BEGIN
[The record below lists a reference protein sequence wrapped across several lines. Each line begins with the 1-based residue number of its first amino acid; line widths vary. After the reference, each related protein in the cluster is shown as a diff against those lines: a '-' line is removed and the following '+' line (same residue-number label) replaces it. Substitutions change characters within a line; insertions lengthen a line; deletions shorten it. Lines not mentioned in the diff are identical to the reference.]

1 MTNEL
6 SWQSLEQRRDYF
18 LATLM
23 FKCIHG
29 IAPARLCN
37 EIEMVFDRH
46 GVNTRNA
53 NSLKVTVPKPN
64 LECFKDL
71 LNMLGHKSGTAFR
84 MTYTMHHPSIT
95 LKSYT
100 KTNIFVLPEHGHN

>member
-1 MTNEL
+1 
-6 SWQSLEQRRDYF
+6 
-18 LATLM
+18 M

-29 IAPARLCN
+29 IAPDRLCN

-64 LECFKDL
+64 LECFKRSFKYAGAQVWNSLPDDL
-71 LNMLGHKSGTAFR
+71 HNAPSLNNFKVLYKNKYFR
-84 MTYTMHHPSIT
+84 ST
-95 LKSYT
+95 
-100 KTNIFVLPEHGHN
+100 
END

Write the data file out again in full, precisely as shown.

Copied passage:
[The record below lists a reference protein sequence wrapped across several lines. Each line begins with the 1-based residue number of its first amino acid; line widths vary. After the reference, each related protein in the cluster is shown as a diff against those lines: a '-' line is removed and the following '+' line (same residue-number label) replaces it. Substitutions change characters within a line; insertions lengthen a line; deletions shorten it. Lines not mentioned in the diff are identical to the reference.]

1 MTNEL
6 SWQSLEQRRDYF
18 LATLM
23 FKCIHG
29 IAPARLCN
37 EIEMVFDRH
46 GVNTRNA
53 NSLKVTVPKPN
64 LECFKDL
71 LNMLGHKSGTAFR
84 MTYTMHHPSIT
95 LKSYT
100 KTNIFVLPEHGHN

>member
-1 MTNEL
+1 
-6 SWQSLEQRRDYF
+6 
-18 LATLM
+18 M

-29 IAPARLCN
+29 IAPDRLCN

-64 LECFKDL
+64 LECFKRSFKYAGAQVWNSLPDDL
-71 LNMLGHKSGTAFR
+71 HNAPSLNNFKVLYKNKYFR
-84 MTYTMHHPSIT
+84 ST
-95 LKSYT
+95 
-100 KTNIFVLPEHGHN
+100 